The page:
iii. Cyclophosphamide belongs to a class of drugs known as alkylating agents, which are used to treat some types of cancer. It can also suppress the immune system. Induction treatment with cyclophosphamide is the standard of care for patients with severe ANCA-associated vasculitis. Cyclophosphamide has the potential to cause serious short term side effects including bladder irritation (cystitis) and bone marrow suppression (low white cell count) leading to infection. Over a longer period of time, cyclophosphamide can cause infertility in both men and women.
About the draft guidance
1. The draft guidance is available from 00:01hrs on Thursday 3 October on the NICE website.
2. Closing date for comments is Thursday 24 October 2013. The next appraisal committee meeting is Wednesday 27 November 2013
3. Final guidance is expected to be published in March 2014.
4. Rituximab (MabThera, Roche Products) is a genetically engineered chimeric (mouse/human) monoclonal antibody that depletes B cells by targeting cells bearing the CD20 surface marker.
5. Rituximab is priced at £174.63 per 10 ml vial and £873.15 per 50 ml vial (excluding VAT; British national formulary [BNF] edition 66). The manufacturer's estimate of the average cost of a course of treatment is £4889.64 (based on 1.79 m2 body surface area and no vial sharing). Costs may vary in different settings because of negotiated procurement discounts.
6. A patient access scheme has not been submitted by the manufacturer.
7. People currently receiving rituximab as an induction treatment for ANCA-associated vasculitis, who do not fulfil the criteria in section 1.1 of the preliminary recommendations, should have the option to continue therapy until they and their clinicians consider it appropriate to stop.
8. The Committee concluded that the most plausible treatment sequence for patients who can receive cyclophosphamide was 2 cycles of cyclophosphamide followed by 1 cycle of rituximab. The Committee noted that 2 cycles of intravenous cyclophosphamide would provide a cumulative dose of 23 g on average, which is below the maximum recommended dose of 25 g.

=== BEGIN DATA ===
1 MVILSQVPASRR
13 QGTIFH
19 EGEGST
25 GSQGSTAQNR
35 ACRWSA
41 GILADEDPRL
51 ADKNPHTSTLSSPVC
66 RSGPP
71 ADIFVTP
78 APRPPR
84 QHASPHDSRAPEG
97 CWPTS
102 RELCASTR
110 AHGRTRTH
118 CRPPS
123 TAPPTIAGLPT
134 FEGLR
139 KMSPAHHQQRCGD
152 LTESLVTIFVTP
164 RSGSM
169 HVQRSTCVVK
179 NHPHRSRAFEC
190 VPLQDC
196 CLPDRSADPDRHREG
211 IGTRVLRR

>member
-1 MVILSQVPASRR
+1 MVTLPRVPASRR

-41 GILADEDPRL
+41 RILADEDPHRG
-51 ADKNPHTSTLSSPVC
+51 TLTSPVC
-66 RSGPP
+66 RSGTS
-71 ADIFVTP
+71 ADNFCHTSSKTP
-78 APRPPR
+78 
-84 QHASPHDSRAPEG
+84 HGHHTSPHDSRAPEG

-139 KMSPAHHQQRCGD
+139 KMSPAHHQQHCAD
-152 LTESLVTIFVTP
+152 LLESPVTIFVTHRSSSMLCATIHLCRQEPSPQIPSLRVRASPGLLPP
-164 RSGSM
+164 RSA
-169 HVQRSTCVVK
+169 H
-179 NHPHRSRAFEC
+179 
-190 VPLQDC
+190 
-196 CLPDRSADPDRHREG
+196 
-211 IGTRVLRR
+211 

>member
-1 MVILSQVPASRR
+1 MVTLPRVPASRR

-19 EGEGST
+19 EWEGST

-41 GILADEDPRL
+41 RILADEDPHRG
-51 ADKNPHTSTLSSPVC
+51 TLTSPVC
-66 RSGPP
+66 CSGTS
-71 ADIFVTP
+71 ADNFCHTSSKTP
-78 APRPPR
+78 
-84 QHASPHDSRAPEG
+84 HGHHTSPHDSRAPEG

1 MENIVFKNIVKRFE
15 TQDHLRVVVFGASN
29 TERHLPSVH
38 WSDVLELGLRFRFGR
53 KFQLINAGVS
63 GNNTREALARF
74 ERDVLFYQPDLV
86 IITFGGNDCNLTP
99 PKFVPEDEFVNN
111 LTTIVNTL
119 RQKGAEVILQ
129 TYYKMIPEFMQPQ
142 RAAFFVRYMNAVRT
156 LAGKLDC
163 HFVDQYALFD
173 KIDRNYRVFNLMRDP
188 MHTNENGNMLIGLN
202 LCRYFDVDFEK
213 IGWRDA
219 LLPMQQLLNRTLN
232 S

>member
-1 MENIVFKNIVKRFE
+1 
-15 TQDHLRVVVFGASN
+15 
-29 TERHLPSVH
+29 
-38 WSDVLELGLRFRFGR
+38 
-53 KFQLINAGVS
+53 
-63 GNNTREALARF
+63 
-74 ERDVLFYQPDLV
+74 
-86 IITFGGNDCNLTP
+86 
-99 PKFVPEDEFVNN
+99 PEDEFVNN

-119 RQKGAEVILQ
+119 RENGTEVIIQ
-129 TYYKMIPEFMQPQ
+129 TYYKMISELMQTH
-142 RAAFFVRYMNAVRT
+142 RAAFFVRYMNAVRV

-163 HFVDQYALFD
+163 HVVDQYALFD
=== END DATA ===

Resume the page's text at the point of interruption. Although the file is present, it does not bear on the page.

9. The Committee agreed that the most plausible ICER on which to base its decision for people with ANCA-associated vasculitis who can have cyclophosphamide was £12,100 per QALY gained for the comparison of 2 courses of cyclophosphamide followed by 1 course of rituximab with 2 courses of cyclophosphamide. It concluded that rituximab is a cost-effective use of NHS resources for people with severe ANCA-associated vasculitis who can have cyclophosphamide, only if further treatment with cyclophosphamide would exceed the maximum cumulative dose.
10. The Committee decided there was insufficient evidence to determine whether, for patients who cannot receive cyclophosphamide, rituximab was a cost-effective use of NHS resources. Given the uncertainty about the appropriate comparator and the clinical effectiveness of treatments for this subgroup, the Committee was unable to identify the most plausible ICER for patients who cannot receive cyclophosphamide. Therefore, the Committee could not make a recommendation on the use of rituximab for patients with ANCA-associated vasculitis who cannot receive cyclophosphamide.
Related published NICE guidance
There is no related guidance for this technology at the time of consultation.
The National Institute for Health and Care Excellence (NICE) is the independent body responsible for driving improvement and excellence in the health and social care system. We develop guidance, standards and information on high-quality health and social care. We also advise on ways to promote healthy living and prevent ill health.
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This page was last updated: 02 October 2013
Posted: October 2013